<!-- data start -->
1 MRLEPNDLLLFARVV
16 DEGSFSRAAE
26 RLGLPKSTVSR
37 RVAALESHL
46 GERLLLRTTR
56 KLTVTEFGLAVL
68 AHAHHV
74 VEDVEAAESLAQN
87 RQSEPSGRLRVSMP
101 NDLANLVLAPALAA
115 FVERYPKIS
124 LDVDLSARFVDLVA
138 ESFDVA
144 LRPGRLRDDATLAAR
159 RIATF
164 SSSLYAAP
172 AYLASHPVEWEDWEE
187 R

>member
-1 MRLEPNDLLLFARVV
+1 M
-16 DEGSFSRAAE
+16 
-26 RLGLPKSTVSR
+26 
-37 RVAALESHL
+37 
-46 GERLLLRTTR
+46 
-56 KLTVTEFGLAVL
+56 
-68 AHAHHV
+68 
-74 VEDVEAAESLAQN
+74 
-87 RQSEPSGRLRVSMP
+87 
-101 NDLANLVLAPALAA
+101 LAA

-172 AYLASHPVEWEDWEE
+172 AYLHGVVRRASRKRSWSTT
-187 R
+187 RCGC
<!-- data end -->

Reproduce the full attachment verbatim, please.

1 MRLEPNDLLLFARVV
16 DEGSFSRAAE
26 RLGLPKSTVSR
37 RVAALESHL
46 GERLLLRTTR
56 KLTVTEFGLAVL
68 AHAHHV
74 VEDVEAAESLAQN
87 RQSEPSGRLRVSMP
101 NDLANLVLAPALAA
115 FVERYPKIS
124 LDVDLSARFVDLVA
138 ESFDVA
144 LRPGRLRDDATLAAR
159 RIATF
164 SSSLYAAP
172 AYLASHPVEWEDWEE
187 R

>member
-1 MRLEPNDLLLFARVV
+1 M
-16 DEGSFSRAAE
+16 
-26 RLGLPKSTVSR
+26 
-37 RVAALESHL
+37 
-46 GERLLLRTTR
+46 
-56 KLTVTEFGLAVL
+56 
-68 AHAHHV
+68 
-74 VEDVEAAESLAQN
+74 
-87 RQSEPSGRLRVSMP
+87 
-101 NDLANLVLAPALAA
+101 LAA

-172 AYLASHPVEWEDWEE
+172 AYLHGVVRRASRKRSWSTT
-187 R
+187 RCGC